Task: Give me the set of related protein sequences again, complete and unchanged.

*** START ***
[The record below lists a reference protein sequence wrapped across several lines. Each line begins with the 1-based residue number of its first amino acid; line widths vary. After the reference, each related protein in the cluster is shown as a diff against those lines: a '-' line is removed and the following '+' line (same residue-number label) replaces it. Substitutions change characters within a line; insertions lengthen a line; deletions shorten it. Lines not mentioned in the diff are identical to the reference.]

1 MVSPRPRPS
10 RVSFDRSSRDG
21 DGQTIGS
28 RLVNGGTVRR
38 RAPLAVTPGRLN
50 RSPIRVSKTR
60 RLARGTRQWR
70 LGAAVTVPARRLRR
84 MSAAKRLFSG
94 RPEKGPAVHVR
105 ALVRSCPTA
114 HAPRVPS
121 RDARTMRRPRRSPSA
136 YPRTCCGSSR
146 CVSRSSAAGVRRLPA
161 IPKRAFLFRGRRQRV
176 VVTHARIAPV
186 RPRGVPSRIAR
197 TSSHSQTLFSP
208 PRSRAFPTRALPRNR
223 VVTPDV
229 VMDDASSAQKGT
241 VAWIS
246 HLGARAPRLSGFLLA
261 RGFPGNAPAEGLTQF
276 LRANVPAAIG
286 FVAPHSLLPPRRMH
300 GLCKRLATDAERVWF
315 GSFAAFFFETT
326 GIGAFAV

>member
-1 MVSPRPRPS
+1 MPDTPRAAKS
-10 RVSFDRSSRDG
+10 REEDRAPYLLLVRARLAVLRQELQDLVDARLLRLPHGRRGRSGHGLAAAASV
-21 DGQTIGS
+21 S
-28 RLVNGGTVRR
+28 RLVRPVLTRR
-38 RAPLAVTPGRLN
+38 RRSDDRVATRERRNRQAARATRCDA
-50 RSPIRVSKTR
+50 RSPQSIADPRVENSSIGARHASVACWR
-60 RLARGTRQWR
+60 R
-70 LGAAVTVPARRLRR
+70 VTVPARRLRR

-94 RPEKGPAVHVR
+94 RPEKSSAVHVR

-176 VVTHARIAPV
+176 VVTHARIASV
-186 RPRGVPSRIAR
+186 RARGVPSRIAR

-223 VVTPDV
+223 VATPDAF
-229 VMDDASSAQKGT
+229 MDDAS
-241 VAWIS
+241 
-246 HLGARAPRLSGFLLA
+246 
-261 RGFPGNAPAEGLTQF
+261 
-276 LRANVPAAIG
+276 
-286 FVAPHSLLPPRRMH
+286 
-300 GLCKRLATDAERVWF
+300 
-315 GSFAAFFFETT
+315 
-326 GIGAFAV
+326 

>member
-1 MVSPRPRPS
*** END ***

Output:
[The record below lists a reference protein sequence wrapped across several lines. Each line begins with the 1-based residue number of its first amino acid; line widths vary. After the reference, each related protein in the cluster is shown as a diff against those lines: a '-' line is removed and the following '+' line (same residue-number label) replaces it. Substitutions change characters within a line; insertions lengthen a line; deletions shorten it. Lines not mentioned in the diff are identical to the reference.]

1 MVSPRPRPS
10 RVSFDRSSRDG
21 DGQTIGS
28 RLVNGGTVRR
38 RAPLAVTPGRLN
50 RSPIRVSKTR
60 RLARGTRQWR
70 LGAAVTVPARRLRR
84 MSAAKRLFSG
94 RPEKGPAVHVR
105 ALVRSCPTA
114 HAPRVPS
121 RDARTMRRPRRSPSA
136 YPRTCCGSSR
146 CVSRSSAAGVRRLPA
161 IPKRAFLFRGRRQRV
176 VVTHARIAPV
186 RPRGVPSRIAR
197 TSSHSQTLFSP
208 PRSRAFPTRALPRNR
223 VVTPDV
229 VMDDASSAQKGT
241 VAWIS
246 HLGARAPRLSGFLLA
261 RGFPGNAPAEGLTQF
276 LRANVPAAIG
286 FVAPHSLLPPRRMH
300 GLCKRLATDAERVWF
315 GSFAAFFFETT
326 GIGAFAV

>member
-1 MVSPRPRPS
+1 MPDTPRAAKS
-10 RVSFDRSSRDG
+10 REEDRAPYLLLVRARLAVLRQELQDLVDARLLRLPHGRRGRSGHGLAAAASV
-21 DGQTIGS
+21 S
-28 RLVNGGTVRR
+28 RLVRPVLTRR
-38 RAPLAVTPGRLN
+38 RRSDDRVATRERRNRQAARATRCDA
-50 RSPIRVSKTR
+50 RSPQSIADPRVENSSIGARHASVACWR
-60 RLARGTRQWR
+60 R
-70 LGAAVTVPARRLRR
+70 VTVPARRLRR

-94 RPEKGPAVHVR
+94 RPEKSSAVHVR

-176 VVTHARIAPV
+176 VVTHARIASV
-186 RPRGVPSRIAR
+186 RARGVPSRIAR

-223 VVTPDV
+223 VATPDAF
-229 VMDDASSAQKGT
+229 MDDAS
-241 VAWIS
+241 
-246 HLGARAPRLSGFLLA
+246 
-261 RGFPGNAPAEGLTQF
+261 
-276 LRANVPAAIG
+276 
-286 FVAPHSLLPPRRMH
+286 
-300 GLCKRLATDAERVWF
+300 
-315 GSFAAFFFETT
+315 
-326 GIGAFAV
+326 

>member
-1 MVSPRPRPS